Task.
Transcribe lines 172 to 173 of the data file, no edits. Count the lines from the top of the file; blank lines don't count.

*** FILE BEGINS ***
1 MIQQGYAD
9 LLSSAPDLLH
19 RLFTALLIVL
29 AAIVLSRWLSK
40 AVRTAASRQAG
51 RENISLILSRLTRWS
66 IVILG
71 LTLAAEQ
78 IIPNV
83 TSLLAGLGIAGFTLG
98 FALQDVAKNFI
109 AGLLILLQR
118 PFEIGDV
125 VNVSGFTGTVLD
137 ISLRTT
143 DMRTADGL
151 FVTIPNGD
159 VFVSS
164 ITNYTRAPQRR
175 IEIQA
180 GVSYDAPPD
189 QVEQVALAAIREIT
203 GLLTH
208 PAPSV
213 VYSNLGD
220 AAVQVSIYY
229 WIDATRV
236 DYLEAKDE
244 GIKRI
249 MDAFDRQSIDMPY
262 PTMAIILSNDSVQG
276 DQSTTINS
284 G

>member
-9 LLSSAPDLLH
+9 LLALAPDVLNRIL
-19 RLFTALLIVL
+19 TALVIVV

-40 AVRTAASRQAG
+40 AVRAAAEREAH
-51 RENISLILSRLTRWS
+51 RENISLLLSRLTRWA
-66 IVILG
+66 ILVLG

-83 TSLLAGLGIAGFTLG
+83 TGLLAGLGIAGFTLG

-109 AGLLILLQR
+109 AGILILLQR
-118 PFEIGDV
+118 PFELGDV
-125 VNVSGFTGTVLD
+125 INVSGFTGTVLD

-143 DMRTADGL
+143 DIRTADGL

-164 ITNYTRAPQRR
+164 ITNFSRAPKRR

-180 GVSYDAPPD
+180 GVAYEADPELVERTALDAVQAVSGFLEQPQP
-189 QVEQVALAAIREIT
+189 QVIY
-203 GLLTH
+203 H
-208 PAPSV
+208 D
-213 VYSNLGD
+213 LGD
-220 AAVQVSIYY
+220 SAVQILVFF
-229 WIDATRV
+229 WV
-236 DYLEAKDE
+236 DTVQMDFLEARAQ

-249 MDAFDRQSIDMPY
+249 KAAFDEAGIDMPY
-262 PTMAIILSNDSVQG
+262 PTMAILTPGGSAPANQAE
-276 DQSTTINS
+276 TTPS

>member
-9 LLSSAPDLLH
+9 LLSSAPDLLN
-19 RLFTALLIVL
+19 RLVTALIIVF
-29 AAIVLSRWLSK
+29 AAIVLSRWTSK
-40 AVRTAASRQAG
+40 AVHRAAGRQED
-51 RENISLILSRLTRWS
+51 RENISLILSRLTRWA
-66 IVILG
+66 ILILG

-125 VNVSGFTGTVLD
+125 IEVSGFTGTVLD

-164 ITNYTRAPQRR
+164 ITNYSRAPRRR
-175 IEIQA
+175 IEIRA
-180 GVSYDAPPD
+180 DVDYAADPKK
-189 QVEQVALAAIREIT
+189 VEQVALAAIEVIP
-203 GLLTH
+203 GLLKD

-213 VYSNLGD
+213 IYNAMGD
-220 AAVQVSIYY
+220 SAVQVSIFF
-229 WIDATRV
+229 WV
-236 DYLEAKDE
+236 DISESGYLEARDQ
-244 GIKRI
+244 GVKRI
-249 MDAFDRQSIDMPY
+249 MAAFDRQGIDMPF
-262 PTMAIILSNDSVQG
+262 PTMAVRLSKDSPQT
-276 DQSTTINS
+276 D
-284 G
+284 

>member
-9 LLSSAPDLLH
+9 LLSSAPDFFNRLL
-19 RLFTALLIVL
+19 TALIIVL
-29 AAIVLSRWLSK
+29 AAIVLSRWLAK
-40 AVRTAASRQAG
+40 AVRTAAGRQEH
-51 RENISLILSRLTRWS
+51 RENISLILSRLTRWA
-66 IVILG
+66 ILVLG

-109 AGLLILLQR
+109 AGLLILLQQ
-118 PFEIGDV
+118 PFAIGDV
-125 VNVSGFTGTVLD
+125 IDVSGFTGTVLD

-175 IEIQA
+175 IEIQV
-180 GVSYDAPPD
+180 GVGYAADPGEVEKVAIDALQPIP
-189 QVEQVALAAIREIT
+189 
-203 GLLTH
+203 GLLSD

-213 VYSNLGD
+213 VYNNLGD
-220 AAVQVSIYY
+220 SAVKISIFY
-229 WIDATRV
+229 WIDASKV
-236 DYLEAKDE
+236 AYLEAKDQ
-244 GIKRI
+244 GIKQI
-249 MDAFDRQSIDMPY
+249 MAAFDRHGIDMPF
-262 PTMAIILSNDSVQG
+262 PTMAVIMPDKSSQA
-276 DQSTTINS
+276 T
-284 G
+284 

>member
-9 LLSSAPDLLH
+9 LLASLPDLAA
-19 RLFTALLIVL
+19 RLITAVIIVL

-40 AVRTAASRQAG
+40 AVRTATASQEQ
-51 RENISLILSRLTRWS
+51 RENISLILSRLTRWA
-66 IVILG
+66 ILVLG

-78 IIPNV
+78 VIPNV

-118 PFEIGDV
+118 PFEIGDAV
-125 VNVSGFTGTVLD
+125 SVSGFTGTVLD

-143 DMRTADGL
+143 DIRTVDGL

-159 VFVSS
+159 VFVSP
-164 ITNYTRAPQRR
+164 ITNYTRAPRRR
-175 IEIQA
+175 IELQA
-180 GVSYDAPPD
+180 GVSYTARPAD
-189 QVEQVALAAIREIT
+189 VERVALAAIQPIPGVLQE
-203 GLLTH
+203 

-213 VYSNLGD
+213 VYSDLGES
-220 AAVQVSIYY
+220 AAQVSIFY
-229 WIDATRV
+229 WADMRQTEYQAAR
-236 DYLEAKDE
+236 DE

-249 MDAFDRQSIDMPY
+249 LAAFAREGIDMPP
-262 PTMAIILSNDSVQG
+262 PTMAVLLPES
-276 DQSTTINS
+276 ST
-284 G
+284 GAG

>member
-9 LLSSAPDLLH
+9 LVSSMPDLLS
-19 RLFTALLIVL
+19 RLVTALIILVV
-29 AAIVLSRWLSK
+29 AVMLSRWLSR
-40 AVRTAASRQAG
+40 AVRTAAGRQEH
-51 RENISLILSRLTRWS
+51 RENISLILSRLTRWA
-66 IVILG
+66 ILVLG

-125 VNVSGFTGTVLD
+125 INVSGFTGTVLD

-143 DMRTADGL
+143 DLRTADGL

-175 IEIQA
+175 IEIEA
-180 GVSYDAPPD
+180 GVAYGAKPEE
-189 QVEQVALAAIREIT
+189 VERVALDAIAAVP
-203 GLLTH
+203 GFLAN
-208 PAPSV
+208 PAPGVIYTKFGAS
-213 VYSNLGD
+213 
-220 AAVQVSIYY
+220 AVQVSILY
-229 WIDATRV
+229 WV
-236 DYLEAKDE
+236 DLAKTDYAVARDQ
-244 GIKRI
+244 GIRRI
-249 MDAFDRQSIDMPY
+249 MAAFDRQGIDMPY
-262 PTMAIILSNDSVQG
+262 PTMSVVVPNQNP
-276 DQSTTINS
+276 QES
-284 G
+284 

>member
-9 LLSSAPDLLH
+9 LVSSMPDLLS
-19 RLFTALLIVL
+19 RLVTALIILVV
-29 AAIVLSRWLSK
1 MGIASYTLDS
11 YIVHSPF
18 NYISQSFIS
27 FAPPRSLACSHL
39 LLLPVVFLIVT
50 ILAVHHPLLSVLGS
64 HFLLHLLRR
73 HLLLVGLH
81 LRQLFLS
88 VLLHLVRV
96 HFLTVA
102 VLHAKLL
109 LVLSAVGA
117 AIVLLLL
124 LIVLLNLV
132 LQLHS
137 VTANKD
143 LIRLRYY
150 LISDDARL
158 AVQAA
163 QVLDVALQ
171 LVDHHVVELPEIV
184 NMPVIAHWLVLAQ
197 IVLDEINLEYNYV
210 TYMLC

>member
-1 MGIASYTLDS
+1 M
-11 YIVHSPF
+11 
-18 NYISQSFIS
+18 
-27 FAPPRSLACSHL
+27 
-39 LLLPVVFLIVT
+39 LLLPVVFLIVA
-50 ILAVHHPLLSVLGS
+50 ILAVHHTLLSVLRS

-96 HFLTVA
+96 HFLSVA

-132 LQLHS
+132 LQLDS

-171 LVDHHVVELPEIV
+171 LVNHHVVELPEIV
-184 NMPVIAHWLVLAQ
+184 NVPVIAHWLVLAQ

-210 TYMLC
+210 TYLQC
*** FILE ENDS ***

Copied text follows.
-40 AVRTAASRQAG
+40 AVRTATASQEQ